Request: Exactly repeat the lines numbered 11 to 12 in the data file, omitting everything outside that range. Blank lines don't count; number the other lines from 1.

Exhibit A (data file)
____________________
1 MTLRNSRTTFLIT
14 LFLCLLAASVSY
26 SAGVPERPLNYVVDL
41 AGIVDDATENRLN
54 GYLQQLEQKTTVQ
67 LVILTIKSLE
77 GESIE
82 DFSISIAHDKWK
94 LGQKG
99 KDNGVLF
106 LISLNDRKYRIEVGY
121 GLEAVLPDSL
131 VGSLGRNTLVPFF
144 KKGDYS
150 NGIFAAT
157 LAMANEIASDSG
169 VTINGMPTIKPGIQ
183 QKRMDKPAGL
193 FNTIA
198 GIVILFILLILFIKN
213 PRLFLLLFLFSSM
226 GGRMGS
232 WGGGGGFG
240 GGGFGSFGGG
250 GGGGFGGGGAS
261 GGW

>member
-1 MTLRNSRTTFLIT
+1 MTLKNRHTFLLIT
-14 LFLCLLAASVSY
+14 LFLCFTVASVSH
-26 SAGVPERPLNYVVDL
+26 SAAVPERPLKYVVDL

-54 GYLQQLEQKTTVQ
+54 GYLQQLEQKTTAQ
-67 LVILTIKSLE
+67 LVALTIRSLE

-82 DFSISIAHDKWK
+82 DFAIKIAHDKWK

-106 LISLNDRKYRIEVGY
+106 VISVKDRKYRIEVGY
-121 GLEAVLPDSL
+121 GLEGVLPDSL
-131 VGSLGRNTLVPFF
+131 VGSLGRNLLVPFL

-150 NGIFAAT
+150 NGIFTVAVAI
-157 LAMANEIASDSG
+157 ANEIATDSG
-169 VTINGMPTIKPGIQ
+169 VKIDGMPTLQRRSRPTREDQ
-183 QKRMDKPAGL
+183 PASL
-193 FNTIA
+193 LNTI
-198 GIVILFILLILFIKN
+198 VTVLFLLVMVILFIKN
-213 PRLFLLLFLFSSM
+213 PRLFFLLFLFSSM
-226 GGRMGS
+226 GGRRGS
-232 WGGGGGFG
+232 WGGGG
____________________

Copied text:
106 LISLNDRKYRIEVGY
121 GLEAVLPDSL